ADVERTISEMENT

ADVERTISEMENT

Hunters advised to be vigilant as wildfire risk increases

The North Dakota Forest Service sent a press release on Friday, Nov. 4.

Wildfires
Fire crews attempt to put out wildfires on Interstate 29 outside of Manvel, N.D., on Wednesday, April 15, 2015. (Logan Werlinger/Grand Forks Herald)
We are part of The Trust Project.

GRAND FORKS — As hunting season begins, the risk for unintentional wildfires increases.

According to a press release from Beth Hill, the outreach and education manager at the North Dakota Forest Service, wildfire risk in North Dakota remains high this fall — particularly in rural areas.

In order for a fire to start, there needs to be oxygen, fuel and a heat source. Throughout the fall months, dry grasses and vegetation act as a fuel source. Oxygen remains readily available in the air.

"All that is needed to start a fire is a heat source, which often is the result of human activity," the release says.

2021 data identifies debris burning and equipment use as the most common culprits of human-caused wildfires.

ADVERTISEMENT

Exhaust systems on road and recreational vehicles can reach significantly high temperatures. Due to this, hunters are advised to avoid driving or parking on tall, dry grass.

Hunters are also instructed to ensure all recreational vehicles have a spark arrestor — a device that traps "larger hot exhaust particles that have been expelled by internal combustion engines," according to the release.

Trailer chains should not drag along the ground, as they can create sparks on the road capable of starting a fire.

Hunters are advised to pack a shovel, a five-gallon can of water and a fire extinguisher.

The release stresses the importance of never leaving a campfire unattended, and ensuring campfires are extinguished properly.

"Use plenty of water to extinguish all of the embers. Keep a shovel nearby to stir the contents of your fire pit until it is cold to the touch. If camp is not near a water source, use dirt to extinguish the embers and mix until cool," the release says.

It is inadvisable to use dirt to cover a fire without mixing the contents, because the embers could continue to smolder and have the potential to spread under windy conditions.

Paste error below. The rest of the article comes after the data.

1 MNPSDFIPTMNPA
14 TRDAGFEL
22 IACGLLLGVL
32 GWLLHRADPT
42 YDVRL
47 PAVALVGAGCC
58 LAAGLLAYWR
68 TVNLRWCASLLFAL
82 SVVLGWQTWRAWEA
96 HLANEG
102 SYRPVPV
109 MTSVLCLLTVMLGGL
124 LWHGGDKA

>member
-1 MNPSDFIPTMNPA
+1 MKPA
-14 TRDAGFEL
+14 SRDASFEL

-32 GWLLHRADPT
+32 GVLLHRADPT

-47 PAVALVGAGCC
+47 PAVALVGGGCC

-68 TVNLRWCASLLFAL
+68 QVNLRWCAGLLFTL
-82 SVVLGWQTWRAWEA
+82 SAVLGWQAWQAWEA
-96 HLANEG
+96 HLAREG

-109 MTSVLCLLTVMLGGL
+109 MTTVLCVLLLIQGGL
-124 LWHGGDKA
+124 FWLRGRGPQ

The release asks hunters to "do their part" by being observant and reporting any wildfires to authorities.

ADVERTISEMENT

Hunters are advised to check current conditions before leaving for hunting trips at NDResponse.gov, where they can assess the level of fire danger, learn about ongoing burn bans and conditions for red flag warnings. In doing so, hunters can "adjust or postpone their activities as needed," the release says.

"Taking these prevention measures will help protect homes, lives, and the beautiful wildlife habitat that North Dakota has to offer," the release says.

Sav Kelly joined the Grand Forks Herald in August 2022.

Kelly covers public safety, including local crime and the courts system.

Readers can reach Kelly at (701) 780-1102 or skelly@gfherald.com.
What To Read Next
Breaking News
The letter was shared by U.S. Sens. John Hoeven and Kevin Cramer on Tuesday afternoon. This is a breaking story and will be updated throughout the day
The Northern Plains Ethics Institute hosts a public forum Thursday, Feb. 2 on a bill to change tenure process at two higher education institutions in the state.
Watch, listen and read exclusive reporting 40 years in the making as Forum Communications Columnist Jim Shaw looks back at the infamous Medina, North Dakota, shootout and tells where it stands today.
The bill, heard Monday before the Senate Judiciary Committee, was brought in response to a rising number of overdose deaths caused by fentanyl.